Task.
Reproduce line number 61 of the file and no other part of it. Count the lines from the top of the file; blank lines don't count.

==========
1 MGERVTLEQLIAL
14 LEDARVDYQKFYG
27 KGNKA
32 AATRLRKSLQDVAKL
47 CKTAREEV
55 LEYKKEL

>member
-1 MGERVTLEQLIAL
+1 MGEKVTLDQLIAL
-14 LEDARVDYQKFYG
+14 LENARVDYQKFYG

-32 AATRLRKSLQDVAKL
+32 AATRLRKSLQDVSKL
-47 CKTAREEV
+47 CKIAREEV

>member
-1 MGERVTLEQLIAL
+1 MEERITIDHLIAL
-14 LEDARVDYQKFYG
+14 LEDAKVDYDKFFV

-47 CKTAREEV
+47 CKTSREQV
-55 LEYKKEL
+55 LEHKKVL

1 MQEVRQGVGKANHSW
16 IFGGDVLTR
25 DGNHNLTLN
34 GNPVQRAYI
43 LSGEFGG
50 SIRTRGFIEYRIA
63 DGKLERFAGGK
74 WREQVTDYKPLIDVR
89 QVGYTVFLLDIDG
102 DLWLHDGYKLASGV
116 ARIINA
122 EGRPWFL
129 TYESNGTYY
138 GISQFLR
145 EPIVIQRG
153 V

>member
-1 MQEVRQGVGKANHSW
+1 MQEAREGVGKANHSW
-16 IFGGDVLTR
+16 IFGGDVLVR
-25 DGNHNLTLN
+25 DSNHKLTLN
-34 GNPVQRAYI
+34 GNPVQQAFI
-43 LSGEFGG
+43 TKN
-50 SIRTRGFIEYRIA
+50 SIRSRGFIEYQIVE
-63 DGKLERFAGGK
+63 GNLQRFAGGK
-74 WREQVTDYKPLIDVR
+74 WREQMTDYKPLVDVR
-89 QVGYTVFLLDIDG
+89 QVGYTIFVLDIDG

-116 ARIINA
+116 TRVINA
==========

+116 TRVINA